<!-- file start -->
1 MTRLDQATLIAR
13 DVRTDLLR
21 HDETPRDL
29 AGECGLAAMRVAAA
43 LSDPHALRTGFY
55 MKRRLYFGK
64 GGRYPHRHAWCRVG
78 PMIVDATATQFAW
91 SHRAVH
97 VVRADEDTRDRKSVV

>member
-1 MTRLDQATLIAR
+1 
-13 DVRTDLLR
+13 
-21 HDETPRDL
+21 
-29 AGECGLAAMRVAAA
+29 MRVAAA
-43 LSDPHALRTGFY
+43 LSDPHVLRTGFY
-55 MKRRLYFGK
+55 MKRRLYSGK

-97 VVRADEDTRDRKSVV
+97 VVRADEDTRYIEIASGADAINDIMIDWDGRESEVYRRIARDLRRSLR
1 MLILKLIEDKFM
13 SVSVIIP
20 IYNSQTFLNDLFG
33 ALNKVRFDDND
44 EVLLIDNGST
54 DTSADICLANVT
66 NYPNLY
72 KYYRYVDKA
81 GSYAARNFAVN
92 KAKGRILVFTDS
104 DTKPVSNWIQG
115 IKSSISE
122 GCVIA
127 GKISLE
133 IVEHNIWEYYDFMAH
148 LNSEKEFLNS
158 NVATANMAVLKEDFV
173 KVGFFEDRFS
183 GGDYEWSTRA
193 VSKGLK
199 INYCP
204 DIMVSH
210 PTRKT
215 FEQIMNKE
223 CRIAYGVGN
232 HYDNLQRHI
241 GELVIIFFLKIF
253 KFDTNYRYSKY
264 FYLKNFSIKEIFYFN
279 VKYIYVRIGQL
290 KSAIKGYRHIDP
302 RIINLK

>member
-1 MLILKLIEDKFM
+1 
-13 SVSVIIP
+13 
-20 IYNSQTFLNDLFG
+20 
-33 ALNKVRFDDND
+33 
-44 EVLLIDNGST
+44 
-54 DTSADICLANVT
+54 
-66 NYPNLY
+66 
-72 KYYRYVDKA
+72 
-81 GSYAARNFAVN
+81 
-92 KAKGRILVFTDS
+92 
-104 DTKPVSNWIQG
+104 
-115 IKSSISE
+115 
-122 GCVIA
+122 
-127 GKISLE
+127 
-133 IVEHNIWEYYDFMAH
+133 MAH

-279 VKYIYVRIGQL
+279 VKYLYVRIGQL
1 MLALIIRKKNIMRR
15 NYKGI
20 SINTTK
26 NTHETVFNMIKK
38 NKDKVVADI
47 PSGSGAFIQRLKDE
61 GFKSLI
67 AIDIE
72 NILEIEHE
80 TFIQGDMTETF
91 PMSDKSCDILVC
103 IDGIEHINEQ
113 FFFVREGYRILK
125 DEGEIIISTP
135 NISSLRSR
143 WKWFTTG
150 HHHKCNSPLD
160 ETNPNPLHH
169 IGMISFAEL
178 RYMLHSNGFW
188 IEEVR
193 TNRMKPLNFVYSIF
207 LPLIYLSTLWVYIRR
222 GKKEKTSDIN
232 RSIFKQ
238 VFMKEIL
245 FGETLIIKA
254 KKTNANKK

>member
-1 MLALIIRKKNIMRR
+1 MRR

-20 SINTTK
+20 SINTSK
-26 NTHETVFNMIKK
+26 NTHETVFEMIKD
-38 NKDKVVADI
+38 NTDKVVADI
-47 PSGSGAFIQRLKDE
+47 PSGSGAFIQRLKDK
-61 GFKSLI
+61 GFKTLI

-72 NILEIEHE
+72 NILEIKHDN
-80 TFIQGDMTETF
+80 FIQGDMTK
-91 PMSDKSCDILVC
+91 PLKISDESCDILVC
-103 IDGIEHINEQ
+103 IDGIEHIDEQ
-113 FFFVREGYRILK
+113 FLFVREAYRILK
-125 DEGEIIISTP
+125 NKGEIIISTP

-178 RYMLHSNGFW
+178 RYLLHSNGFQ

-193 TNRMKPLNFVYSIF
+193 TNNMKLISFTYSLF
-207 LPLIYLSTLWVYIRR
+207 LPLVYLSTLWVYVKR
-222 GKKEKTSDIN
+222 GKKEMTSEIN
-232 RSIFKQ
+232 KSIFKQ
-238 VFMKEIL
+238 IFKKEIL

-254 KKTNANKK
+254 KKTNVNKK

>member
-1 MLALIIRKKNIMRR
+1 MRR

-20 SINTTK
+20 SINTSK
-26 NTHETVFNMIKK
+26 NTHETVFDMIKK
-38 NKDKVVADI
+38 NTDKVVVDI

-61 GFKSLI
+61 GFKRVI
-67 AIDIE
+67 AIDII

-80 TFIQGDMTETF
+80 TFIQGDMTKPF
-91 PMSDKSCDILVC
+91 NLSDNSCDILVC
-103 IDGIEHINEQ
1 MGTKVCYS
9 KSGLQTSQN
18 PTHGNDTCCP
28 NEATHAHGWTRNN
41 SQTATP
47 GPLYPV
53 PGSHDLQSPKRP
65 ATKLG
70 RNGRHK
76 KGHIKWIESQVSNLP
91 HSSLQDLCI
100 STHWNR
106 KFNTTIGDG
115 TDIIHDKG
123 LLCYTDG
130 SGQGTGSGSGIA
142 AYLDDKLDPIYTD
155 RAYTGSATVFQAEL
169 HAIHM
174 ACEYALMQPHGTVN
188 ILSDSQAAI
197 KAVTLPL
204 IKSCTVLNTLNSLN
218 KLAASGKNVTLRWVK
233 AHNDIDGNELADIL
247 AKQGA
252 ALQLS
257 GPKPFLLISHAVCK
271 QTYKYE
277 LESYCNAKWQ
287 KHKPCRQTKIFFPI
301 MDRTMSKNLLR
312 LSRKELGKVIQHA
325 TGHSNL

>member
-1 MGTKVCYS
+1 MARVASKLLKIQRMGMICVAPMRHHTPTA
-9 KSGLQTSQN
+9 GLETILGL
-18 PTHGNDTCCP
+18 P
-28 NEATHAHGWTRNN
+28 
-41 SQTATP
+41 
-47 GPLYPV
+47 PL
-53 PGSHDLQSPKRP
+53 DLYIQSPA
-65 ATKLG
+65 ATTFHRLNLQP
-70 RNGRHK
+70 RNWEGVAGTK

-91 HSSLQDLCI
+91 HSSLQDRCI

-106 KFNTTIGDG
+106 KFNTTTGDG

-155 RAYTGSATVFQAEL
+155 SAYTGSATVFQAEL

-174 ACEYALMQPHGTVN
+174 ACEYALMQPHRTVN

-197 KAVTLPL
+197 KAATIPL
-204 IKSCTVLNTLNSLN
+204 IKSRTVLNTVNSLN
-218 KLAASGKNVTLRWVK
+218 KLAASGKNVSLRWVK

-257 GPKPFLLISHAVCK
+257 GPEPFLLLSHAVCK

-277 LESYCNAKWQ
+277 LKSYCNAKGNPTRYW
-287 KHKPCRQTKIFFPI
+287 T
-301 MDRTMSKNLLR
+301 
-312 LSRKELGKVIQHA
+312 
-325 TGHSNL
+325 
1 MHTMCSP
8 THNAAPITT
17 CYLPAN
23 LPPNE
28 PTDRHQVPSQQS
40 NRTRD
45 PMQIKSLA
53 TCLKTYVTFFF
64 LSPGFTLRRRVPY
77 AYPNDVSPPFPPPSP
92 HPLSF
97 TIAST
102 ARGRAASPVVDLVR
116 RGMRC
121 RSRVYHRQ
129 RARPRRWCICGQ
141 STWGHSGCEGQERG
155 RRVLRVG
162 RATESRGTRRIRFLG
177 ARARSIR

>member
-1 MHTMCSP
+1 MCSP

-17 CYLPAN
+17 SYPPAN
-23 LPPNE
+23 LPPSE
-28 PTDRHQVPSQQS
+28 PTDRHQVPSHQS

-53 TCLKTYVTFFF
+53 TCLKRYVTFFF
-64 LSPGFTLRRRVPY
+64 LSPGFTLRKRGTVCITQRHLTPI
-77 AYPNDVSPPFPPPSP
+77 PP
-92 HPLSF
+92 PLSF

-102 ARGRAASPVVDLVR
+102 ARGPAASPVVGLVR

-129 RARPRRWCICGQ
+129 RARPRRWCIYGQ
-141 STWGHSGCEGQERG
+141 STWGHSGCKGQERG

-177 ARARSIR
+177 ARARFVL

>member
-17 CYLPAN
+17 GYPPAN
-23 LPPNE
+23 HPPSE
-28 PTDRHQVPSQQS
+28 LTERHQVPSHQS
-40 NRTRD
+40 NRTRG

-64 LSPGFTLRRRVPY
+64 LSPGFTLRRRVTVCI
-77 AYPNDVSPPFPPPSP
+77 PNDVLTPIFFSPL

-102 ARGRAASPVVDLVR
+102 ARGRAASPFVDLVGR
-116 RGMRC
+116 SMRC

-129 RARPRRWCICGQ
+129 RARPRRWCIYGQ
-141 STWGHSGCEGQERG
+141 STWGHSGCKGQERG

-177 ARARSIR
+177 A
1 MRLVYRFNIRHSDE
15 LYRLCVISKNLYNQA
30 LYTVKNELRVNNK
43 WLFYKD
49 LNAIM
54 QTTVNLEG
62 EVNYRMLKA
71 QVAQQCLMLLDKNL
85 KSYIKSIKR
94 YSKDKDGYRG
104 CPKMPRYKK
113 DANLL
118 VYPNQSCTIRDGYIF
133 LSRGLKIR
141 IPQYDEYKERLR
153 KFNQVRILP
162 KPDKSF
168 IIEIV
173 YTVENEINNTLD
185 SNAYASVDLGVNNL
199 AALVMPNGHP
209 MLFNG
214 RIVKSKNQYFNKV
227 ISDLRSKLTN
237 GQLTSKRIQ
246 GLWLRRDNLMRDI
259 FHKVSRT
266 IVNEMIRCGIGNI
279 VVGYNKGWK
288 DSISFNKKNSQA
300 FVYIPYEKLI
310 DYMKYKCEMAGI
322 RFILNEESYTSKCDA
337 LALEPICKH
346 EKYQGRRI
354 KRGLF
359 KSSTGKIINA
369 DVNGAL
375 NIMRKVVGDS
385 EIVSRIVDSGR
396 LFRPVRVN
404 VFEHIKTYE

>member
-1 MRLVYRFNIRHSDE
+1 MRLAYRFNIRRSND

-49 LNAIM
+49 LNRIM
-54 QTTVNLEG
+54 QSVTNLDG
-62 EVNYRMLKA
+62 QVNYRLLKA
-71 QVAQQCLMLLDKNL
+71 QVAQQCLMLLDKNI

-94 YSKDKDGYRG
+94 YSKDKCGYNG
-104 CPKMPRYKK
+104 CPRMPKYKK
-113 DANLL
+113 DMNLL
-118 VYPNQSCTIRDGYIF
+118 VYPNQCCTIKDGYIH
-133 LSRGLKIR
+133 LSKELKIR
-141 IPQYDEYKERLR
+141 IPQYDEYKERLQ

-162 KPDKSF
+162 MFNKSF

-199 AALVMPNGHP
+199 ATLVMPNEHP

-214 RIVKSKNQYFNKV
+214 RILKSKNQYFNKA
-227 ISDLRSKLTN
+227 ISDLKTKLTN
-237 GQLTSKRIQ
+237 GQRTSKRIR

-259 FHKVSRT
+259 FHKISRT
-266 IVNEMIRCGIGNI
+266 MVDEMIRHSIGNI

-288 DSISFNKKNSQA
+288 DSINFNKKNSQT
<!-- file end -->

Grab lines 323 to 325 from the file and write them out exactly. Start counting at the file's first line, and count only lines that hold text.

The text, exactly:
1 MRLVYRFNIRHSDE
15 LYRLCVISKNLYNQA
30 LYTVKNELRVNNK